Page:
heightens the tension, and thus creates pressure on markets. Not knowing what
the fiscal course may be under a new administration can cause banks to tighten
up their loan policies, and the fed-foreseeing this-tends to hold the line on
the base rate, in an attempt to keep the economy running smoothly, even though
markets and bankers may find it hard to exhale. After the election, rates could
go up slightly or more, depending on which party gets elected, and what
direction the new president wants to take. If you are considering buying a home or refinancing , lock in a mortgage now at historic low
rates. If you wait, you may regret it, money-wise.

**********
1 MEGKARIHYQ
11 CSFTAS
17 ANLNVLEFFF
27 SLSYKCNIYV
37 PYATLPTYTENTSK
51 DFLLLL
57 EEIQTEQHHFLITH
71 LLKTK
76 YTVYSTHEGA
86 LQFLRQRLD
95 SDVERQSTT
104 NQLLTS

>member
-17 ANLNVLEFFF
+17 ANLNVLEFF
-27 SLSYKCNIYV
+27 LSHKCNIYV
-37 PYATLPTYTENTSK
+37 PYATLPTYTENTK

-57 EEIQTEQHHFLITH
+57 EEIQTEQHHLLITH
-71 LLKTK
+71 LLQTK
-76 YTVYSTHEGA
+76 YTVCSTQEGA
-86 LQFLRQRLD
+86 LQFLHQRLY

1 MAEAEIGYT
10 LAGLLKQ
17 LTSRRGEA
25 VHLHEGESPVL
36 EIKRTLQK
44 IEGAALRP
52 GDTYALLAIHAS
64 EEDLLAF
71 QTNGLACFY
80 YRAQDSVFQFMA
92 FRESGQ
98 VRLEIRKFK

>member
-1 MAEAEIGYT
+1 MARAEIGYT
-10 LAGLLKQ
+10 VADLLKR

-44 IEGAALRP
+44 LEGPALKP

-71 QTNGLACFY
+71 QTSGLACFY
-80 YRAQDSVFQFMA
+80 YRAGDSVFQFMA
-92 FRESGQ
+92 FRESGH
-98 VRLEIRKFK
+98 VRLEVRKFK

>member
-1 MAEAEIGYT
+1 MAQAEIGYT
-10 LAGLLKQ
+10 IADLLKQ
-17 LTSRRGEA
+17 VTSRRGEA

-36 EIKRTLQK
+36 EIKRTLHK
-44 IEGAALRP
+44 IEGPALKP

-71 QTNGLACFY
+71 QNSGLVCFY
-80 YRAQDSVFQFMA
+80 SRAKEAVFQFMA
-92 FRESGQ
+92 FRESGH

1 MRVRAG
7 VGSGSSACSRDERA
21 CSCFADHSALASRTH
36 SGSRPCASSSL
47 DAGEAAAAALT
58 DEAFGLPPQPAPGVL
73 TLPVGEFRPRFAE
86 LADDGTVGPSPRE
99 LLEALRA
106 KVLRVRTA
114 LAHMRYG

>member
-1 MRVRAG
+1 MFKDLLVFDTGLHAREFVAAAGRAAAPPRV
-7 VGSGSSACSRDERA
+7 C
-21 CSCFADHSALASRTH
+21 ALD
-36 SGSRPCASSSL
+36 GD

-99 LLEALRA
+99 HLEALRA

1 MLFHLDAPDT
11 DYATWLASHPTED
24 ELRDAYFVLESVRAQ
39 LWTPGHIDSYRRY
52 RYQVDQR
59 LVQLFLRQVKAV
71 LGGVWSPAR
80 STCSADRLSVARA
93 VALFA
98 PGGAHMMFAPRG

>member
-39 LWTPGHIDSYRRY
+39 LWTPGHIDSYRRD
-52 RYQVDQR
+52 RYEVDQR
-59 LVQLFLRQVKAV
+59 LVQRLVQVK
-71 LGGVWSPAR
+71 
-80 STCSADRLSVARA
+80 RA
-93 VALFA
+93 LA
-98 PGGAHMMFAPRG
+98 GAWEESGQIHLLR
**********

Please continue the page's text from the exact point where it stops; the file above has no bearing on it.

Debt-to-Income Ratio“DTI” …a seemingly simple three-letter acronym, but it downright mystifies some homebuyers. Many are not sure what DTI is, how it’s calculated and what role it plays in their home financing but make no mistake, DTI, the debt-to-income ratio, plays a central role in mortgage lending.In the most basic of terms, DTI compares the amount of debt a borrower has against that borrower’s total income, and it describes how capable a borrower is to pay their monthly mortgage payment.Many of your clients will understand that basic concept, but you can assist them considerably by helping them grasp the more nuanced aspects of DTI.Let’s start with how lenders calculate DTI. When lenders compare income to debt, they are comparing all of a borrower’s income to all of that borrower’s debt.Income – the lender totals up not just pre-tax income from a borrower’s job, but income sources such as bonuses, income for contracting, pensions, social security, alimony, dividends, or child support. The lender accounts for everything a borrower earns on a regular or semi-regular basis, but it also places requirements on certain types of income to ensure that income is truly regular and dependable. This gives the lender the gross income.Debt – the lender adds together all of a borrower’s obligations. This includes what would be the total monthly mortgage payment, as well as existing payments on credit cards, student or car loans, other debts requiring regular payments, alimony or child support payments and housing costs, such as rent or mortgage payments, associated with another property.So, the basic DTI calculation divides the gross income by the total debts. But it’s not exactly that simple. Lenders express the DTI ratio in two figures: the front-end ratio and the back-end ratio.The front-end ratio – compares only housing related costs, such as the mortgage’s principle and interest payments, mortgage insurance, home insurance, property taxes, and association due or Mello-Roos, to the borrower’s income.The back-end debt – ratio compares all of the borrower’s recurring debts plus housing costs (a larger figure) against their income.Now, how does this factor into qualification? Every lender caps DTI for its loans at different maximum percentiles. Generally, a lender won’t go higher than 43% for back-end DTI for a conventional, conforming loan. (There are exceptions in special circumstances).